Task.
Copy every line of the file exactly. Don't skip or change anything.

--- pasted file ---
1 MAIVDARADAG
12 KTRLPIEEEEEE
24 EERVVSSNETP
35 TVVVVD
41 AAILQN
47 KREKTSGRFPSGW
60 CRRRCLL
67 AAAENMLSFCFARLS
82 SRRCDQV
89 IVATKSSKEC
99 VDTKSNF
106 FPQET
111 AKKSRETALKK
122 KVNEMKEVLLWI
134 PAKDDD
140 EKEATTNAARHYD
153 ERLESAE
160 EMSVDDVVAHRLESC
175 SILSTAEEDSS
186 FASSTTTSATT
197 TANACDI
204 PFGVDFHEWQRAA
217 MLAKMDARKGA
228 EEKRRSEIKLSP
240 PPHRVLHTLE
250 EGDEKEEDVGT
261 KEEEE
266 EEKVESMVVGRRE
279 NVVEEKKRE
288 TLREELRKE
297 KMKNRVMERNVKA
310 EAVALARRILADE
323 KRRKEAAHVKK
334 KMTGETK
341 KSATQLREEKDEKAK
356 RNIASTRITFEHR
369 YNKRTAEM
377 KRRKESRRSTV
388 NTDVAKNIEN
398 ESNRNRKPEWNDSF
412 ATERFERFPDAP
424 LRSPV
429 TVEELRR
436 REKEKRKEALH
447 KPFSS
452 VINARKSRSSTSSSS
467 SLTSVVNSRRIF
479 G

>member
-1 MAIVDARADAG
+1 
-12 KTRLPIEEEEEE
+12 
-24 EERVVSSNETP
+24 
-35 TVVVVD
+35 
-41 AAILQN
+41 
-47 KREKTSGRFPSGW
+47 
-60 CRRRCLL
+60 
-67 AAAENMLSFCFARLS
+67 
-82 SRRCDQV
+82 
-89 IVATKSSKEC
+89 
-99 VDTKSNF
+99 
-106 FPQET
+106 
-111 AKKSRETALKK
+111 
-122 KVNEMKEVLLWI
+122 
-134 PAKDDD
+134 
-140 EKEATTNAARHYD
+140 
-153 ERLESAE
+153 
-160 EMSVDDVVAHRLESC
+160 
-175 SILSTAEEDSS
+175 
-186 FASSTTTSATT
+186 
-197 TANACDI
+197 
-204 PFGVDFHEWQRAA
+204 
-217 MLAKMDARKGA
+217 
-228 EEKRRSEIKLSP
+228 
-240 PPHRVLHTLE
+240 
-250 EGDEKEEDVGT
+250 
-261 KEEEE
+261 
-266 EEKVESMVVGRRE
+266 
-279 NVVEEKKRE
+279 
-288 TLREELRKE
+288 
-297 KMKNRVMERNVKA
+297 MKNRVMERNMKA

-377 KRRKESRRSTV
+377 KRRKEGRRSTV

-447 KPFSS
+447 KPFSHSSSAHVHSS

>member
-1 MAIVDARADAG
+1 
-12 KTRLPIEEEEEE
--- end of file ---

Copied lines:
1 MAIVDARADAG
12 KTRLPIEEEEEE
24 EERVVSSNETP
35 TVVVVD
41 AAILQN
47 KREKTSGRFPSGW
60 CRRRCLL
67 AAAENMLSFCFARLS
82 SRRCDQV
89 IVATKSSKEC
99 VDTKSNF
106 FPQET
111 AKKSRETALKK
122 KVNEMKEVLLWI
134 PAKDDD
140 EKEATTNAARHYD
153 ERLESAE
160 EMSVDDVVAHRLESC
175 SILSTAEEDSS
186 FASSTTTSATT
197 TANACDI
204 PFGVDFHEWQRAA
217 MLAKMDARKGA
228 EEKRRSEIKLSP
240 PPHRVLHTLE
250 EGDEKEEDVGT
261 KEEEE
266 EEKVESMVVGRRE
279 NVVEEKKRE
288 TLREELRKE
297 KMKNRVMERNVKA
310 EAVALARRILADE
323 KRRKEAAHVKK
334 KMTGETK
341 KSATQLREEKDEKAK
356 RNIASTRITFEHR
369 YNKRTAEM
377 KRRKESRRSTV
388 NTDVAKNIEN
398 ESNRNRKPEWNDSF
412 ATERFERFPDAP
424 LRSPV
429 TVEELRR
436 REKEKRKEALH
447 KPFSS
452 VINARKSRSSTSSSS
467 SLTSVVNSRRIF
479 G

>member
-1 MAIVDARADAG
+1 
-12 KTRLPIEEEEEE
+12 
-24 EERVVSSNETP
+24 
-35 TVVVVD
+35 
-41 AAILQN
+41 
-47 KREKTSGRFPSGW
+47 
-60 CRRRCLL
+60 
-67 AAAENMLSFCFARLS
+67 
-82 SRRCDQV
+82 
-89 IVATKSSKEC
+89 
-99 VDTKSNF
+99 
-106 FPQET
+106 
-111 AKKSRETALKK
+111 
-122 KVNEMKEVLLWI
+122 
-134 PAKDDD
+134 
-140 EKEATTNAARHYD
+140 
-153 ERLESAE
+153 
-160 EMSVDDVVAHRLESC
+160 
-175 SILSTAEEDSS
+175 
-186 FASSTTTSATT
+186 
-197 TANACDI
+197 
-204 PFGVDFHEWQRAA
+204 
-217 MLAKMDARKGA
+217 
-228 EEKRRSEIKLSP
+228 
-240 PPHRVLHTLE
+240 
-250 EGDEKEEDVGT
+250 
-261 KEEEE
+261 
-266 EEKVESMVVGRRE
+266 
-279 NVVEEKKRE
+279 
-288 TLREELRKE
+288 
-297 KMKNRVMERNVKA
+297 MKNRVMERNMKA

-377 KRRKESRRSTV
+377 KRRKEGRRSTV

-447 KPFSS
+447 KPFSHSSSAHVHSS

>member
-1 MAIVDARADAG
+1 
-12 KTRLPIEEEEEE